TitleBalancing the internal and external social capital of diverse R&D teams
NameChung, Yunhyung (author), Jackson, Susan E. (chair), Liao, Hui (internal member), Phillips, Jean M. (internal member), Joshi, Aparna (outside member), Rutgers University, Graduate School - New Brunswick,
SubjectIndustrial Relations and Human Resources,
Diversity in the workplace
DescriptionUsing a sample of 58 science laboratory teams, this paper explores the impact of team demographic and informational diversity on team performance through the mediation of internal and external social capital in R&D teams. Diversity research has failed to find consistent results about the relationship between team diversity and performance. I argue that the mixed empirical results may be caused by the complex dynamics of internal and external networks in teams. Diverse teams may decrease team performance through reduced internal social capital and may increase team performance through increased external social capital. Therefore, the effects of team diversity on performance may be dependent on the extent to which the diversity impact on performance via external social capital (network size, social and job-related relationship, and network diversity) is higher than via internal social capital (social cohesion, job-related cohesion, trust, and cooperative norms). In addition, the effects of task characteristics (task interdependence and task routineness) on the relationships among social capital, diversity, and team performance were explored. Results showed that demographic diversity decreased internal social capital whereas informational diversity increased internal social capital. Both internal and external social capital increased team performance. Ethnicity/nationality diversity decreased team performance via reduced internal social capital and increased external social capital. The potential moderating effects of task characteristics were examined also. The moderating effects of task interdependence did not always show consistent patterns. However, for teams that performed non-routine tasks, I found stronger relationships between diversity and internal and external social capital compared to teams that performed routine tasks. In addition, for teams that performed non-routine tasks, I found stronger relationships between job-related internal and external social capital and team performance, compared to teams that performed routine tasks.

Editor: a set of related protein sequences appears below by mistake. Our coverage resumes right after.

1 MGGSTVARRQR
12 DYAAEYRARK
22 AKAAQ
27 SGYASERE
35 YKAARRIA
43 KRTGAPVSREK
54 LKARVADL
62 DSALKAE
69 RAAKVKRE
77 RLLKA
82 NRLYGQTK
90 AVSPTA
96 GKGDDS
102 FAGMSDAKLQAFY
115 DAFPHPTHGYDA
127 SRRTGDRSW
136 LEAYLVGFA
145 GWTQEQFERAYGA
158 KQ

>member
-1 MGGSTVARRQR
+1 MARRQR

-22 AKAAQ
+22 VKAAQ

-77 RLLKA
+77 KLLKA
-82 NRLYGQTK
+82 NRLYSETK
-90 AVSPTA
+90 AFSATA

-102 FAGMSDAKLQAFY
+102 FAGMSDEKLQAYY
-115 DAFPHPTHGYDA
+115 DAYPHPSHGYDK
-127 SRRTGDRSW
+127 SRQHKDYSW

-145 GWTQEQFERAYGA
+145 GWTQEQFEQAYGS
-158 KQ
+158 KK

NoteIncludes bibliographical references (p. 228-235).
CollectionGraduate School - New Brunswick Electronic Theses and Dissertations
RightsThe author owns the copyright to this work.